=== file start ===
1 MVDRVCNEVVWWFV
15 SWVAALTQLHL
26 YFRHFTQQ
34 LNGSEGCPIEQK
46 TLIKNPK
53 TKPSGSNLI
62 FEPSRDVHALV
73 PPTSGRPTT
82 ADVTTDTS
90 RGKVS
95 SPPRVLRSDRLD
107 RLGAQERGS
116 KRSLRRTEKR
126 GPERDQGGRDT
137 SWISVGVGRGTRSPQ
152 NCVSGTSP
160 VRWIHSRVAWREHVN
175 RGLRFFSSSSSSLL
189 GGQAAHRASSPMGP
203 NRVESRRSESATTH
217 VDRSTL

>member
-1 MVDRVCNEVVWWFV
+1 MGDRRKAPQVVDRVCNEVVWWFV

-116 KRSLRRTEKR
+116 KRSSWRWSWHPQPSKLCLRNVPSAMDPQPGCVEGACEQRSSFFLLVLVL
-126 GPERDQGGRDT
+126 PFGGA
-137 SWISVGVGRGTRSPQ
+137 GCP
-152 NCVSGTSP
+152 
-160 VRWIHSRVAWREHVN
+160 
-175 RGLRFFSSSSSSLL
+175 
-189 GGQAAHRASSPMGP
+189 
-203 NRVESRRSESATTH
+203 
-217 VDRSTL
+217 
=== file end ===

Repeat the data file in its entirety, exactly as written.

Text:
1 MVDRVCNEVVWWFV
15 SWVAALTQLHL
26 YFRHFTQQ
34 LNGSEGCPIEQK
46 TLIKNPK
53 TKPSGSNLI
62 FEPSRDVHALV
73 PPTSGRPTT
82 ADVTTDTS
90 RGKVS
95 SPPRVLRSDRLD
107 RLGAQERGS
116 KRSLRRTEKR
126 GPERDQGGRDT
137 SWISVGVGRGTRSPQ
152 NCVSGTSP
160 VRWIHSRVAWREHVN
175 RGLRFFSSSSSSLL
189 GGQAAHRASSPMGP
203 NRVESRRSESATTH
217 VDRSTL

>member
-1 MVDRVCNEVVWWFV
+1 MGDRRKAPQVVDRVCNEVVWWFV

-116 KRSLRRTEKR
+116 KRSSWRWSWHPQPSKLCLRNVPSAMDPQPGCVEGACEQRSSFFLLVLVL
-126 GPERDQGGRDT
+126 PFGGA
-137 SWISVGVGRGTRSPQ
+137 GCP
-152 NCVSGTSP
+152 
-160 VRWIHSRVAWREHVN
+160 
-175 RGLRFFSSSSSSLL
+175 
-189 GGQAAHRASSPMGP
+189 
-203 NRVESRRSESATTH
+203 
-217 VDRSTL
+217 